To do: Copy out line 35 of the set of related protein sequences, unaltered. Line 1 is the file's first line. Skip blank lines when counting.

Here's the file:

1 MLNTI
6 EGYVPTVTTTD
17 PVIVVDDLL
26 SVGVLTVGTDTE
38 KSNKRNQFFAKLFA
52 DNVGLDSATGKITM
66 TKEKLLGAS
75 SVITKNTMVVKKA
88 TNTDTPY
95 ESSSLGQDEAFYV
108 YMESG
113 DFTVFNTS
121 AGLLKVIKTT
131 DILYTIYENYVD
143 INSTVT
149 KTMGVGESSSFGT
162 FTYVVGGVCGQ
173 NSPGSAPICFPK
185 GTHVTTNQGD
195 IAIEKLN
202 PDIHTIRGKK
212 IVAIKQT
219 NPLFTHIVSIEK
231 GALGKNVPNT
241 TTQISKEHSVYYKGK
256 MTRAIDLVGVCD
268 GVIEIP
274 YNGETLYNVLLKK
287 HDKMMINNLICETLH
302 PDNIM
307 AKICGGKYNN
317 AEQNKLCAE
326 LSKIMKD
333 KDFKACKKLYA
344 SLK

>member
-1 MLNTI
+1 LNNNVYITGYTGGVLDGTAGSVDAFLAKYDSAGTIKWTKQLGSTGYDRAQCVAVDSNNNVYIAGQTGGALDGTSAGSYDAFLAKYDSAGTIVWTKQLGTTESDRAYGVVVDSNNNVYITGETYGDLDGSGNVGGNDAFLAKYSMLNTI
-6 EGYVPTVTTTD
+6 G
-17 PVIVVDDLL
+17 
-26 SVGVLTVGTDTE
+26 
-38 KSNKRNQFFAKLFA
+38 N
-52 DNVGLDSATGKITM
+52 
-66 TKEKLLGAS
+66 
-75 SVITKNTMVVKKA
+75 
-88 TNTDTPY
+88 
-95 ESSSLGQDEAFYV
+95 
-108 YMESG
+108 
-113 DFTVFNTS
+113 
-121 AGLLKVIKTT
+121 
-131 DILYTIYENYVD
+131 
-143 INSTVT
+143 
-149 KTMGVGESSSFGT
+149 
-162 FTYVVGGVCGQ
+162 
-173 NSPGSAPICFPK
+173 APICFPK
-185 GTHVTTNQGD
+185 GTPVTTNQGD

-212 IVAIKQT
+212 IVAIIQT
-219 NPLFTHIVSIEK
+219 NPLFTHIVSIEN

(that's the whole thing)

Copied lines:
344 SLK